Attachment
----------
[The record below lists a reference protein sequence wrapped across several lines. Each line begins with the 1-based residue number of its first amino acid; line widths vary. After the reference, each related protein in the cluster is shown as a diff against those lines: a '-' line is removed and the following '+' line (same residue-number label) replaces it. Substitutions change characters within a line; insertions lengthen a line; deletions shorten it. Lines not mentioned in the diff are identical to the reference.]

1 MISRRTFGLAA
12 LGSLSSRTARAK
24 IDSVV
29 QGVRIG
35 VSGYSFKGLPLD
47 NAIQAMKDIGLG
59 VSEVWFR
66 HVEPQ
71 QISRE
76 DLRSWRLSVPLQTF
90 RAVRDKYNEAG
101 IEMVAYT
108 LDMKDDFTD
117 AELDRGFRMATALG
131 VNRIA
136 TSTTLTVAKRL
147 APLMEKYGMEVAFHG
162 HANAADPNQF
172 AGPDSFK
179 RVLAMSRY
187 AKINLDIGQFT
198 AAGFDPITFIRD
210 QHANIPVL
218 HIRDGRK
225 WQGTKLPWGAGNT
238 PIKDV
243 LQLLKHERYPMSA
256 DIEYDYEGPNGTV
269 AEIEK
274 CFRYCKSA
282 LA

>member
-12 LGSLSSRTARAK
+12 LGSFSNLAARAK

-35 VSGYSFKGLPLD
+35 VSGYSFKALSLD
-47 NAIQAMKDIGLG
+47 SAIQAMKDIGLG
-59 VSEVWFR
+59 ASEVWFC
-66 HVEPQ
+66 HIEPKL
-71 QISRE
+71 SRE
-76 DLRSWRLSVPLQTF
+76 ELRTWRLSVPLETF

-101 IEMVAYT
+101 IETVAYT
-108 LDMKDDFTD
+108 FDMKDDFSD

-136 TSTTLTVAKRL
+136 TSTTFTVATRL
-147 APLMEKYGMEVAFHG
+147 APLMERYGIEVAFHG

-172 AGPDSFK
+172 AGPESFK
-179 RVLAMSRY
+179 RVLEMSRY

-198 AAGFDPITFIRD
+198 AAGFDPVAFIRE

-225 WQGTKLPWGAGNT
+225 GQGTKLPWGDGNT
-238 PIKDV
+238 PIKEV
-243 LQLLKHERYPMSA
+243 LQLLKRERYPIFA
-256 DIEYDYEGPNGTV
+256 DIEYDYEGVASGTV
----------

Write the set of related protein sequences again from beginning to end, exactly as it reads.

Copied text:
[The record below lists a reference protein sequence wrapped across several lines. Each line begins with the 1-based residue number of its first amino acid; line widths vary. After the reference, each related protein in the cluster is shown as a diff against those lines: a '-' line is removed and the following '+' line (same residue-number label) replaces it. Substitutions change characters within a line; insertions lengthen a line; deletions shorten it. Lines not mentioned in the diff are identical to the reference.]

1 MISRRTFGLAA
12 LGSLSSRTARAK
24 IDSVV
29 QGVRIG
35 VSGYSFKGLPLD
47 NAIQAMKDIGLG
59 VSEVWFR
66 HVEPQ
71 QISRE
76 DLRSWRLSVPLQTF
90 RAVRDKYNEAG
101 IEMVAYT
108 LDMKDDFTD
117 AELDRGFRMATALG
131 VNRIA
136 TSTTLTVAKRL
147 APLMEKYGMEVAFHG
162 HANAADPNQF
172 AGPDSFK
179 RVLAMSRY
187 AKINLDIGQFT
198 AAGFDPITFIRD
210 QHANIPVL
218 HIRDGRK
225 WQGTKLPWGAGNT
238 PIKDV
243 LQLLKHERYPMSA
256 DIEYDYEGPNGTV
269 AEIEK
274 CFRYCKSA
282 LA

>member
-12 LGSLSSRTARAK
+12 LGSFSNLAARAK

-35 VSGYSFKGLPLD
+35 VSGYSFKALSLD
-47 NAIQAMKDIGLG
+47 SAIQAMKDIGLG
-59 VSEVWFR
+59 ASEVWFC
-66 HVEPQ
+66 HIEPKL
-71 QISRE
+71 SRE
-76 DLRSWRLSVPLQTF
+76 ELRTWRLSVPLETF

-101 IEMVAYT
+101 IETVAYT
-108 LDMKDDFTD
+108 FDMKDDFSD

-136 TSTTLTVAKRL
+136 TSTTFTVATRL
-147 APLMEKYGMEVAFHG
+147 APLMERYGIEVAFHG

-172 AGPDSFK
+172 AGPESFK
-179 RVLAMSRY
+179 RVLEMSRY

-198 AAGFDPITFIRD
+198 AAGFDPVAFIRE

-225 WQGTKLPWGAGNT
+225 GQGTKLPWGDGNT
-238 PIKDV
+238 PIKEV
-243 LQLLKHERYPMSA
+243 LQLLKRERYPIFA
-256 DIEYDYEGPNGTV
+256 DIEYDYEGVASGTV